Wooton Court


Col. Francis Edward Wootton, M.C., and the railway operating group

Wooton Court runs east off Avonwood Drive, and ends in a cul-de-sac by the east end of Devon Street, which wraps around Wooten. Wooten Court was named for Col. Francis Edward Wootton M. C. (note: spelling of “Wootton"). For some reason, Wootton Court was spelled with only one “t”. Col. Wootton was stationed in Stratford for a short time during the Second World War as commander of the railway operating group at the Perth barracks on Trinity Street.

In 1939, at the beginning of the war, the McLagan Furniture factory (later Imperial Furniture, and then Krug Furniture, at 93 Trinity) was converted to barracks to house the Perth Regiment, and later the Highland Light Infantry of Canada, the Royal Netherlands Army, and others. Princess Juliana (who later became Queen Juliana of the Netherlands) visited the Princess Juliana Barracks, which was namedin her honor in 1941 and 1942.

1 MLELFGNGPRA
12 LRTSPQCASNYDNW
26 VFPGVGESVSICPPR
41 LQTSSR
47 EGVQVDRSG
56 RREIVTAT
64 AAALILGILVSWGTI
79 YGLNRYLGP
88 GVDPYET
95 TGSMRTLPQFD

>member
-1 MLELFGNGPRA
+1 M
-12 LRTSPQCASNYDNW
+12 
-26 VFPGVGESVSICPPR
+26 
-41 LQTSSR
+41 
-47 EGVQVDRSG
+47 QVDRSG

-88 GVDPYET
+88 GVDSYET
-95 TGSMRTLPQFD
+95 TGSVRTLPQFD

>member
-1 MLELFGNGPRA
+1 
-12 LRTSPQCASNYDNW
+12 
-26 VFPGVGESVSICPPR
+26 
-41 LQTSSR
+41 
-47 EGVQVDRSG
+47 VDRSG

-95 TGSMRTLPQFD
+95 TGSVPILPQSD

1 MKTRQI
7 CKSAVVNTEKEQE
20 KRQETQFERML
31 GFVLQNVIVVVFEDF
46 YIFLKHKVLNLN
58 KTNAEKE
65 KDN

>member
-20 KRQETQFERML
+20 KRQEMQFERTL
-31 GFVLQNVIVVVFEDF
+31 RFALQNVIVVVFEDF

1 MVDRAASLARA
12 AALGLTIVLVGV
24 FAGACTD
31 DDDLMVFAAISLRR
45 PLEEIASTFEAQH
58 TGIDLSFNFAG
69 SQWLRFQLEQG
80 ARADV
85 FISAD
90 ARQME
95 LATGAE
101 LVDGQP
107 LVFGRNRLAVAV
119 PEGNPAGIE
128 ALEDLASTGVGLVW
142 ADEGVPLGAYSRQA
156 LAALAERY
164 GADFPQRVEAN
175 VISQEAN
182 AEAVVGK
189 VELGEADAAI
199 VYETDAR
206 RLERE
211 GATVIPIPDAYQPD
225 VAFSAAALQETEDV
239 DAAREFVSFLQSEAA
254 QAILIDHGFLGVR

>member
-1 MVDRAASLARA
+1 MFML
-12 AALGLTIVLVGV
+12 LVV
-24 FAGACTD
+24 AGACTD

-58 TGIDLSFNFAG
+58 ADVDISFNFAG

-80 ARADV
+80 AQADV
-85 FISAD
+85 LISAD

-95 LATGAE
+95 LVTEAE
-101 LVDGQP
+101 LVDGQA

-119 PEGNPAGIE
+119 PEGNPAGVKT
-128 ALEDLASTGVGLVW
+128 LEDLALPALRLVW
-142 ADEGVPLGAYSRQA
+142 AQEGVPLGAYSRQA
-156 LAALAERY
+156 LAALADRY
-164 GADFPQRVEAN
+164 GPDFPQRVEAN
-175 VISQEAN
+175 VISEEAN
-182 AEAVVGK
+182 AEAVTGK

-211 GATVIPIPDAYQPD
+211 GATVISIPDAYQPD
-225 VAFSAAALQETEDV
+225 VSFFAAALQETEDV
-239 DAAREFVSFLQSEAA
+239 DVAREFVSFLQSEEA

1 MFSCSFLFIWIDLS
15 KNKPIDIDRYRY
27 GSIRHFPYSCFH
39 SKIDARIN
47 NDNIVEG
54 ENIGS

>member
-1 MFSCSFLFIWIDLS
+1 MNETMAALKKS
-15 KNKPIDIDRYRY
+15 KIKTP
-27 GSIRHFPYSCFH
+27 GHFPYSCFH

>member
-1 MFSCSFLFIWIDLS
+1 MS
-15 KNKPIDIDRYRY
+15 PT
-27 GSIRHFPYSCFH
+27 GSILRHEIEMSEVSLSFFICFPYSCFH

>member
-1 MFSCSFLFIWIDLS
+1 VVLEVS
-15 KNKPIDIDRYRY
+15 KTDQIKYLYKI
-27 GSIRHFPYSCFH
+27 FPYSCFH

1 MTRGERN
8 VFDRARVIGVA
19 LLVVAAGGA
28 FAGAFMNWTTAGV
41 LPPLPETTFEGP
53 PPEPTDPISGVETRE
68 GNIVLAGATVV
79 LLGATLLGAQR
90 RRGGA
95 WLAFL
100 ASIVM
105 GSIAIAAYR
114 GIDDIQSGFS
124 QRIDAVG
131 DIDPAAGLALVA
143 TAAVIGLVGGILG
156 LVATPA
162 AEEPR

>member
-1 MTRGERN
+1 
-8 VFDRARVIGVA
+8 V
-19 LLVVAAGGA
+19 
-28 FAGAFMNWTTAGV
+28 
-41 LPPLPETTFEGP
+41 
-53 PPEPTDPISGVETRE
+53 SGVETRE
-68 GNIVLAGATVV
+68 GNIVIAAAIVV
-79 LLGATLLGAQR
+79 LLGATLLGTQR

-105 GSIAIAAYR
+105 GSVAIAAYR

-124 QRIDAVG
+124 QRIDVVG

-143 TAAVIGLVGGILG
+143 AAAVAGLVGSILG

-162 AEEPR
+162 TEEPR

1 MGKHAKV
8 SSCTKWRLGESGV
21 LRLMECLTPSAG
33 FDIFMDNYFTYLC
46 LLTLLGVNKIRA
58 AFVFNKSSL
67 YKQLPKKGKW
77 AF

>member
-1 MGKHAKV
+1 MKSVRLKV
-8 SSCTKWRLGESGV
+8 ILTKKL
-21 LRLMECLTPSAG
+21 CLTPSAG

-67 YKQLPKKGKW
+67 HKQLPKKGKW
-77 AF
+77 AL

The railway operating group under Col. Wootton comprised non-military railway personnel who were being trained to build and operate railways overseas. Howard Galloway of Stratford was an infantry lieutenant and training officer when he met Col. Wootton in 1943. Lieut. Galloway ran a non-commissioned officers training course for the railway men, teaching them how to defend themselves under attack.

Wootton. Since this is the only documentary evidence for the spelling of his name, it is probably correct. The name "Wootton" is of old English, with Celtic origin meaning "farmstead in the wood." Wooton Court is a reminder of the important role played by Stratford as a training centre during the Second World War, 1939-1945. Col. Wootton was one of 12 former commanders at the Perth barracks, whose photographs appeared in a special edition of the Beacon-Herald in January, 1946, to mark the return of the Perth Regiment to Stratford. By Stanford Dingman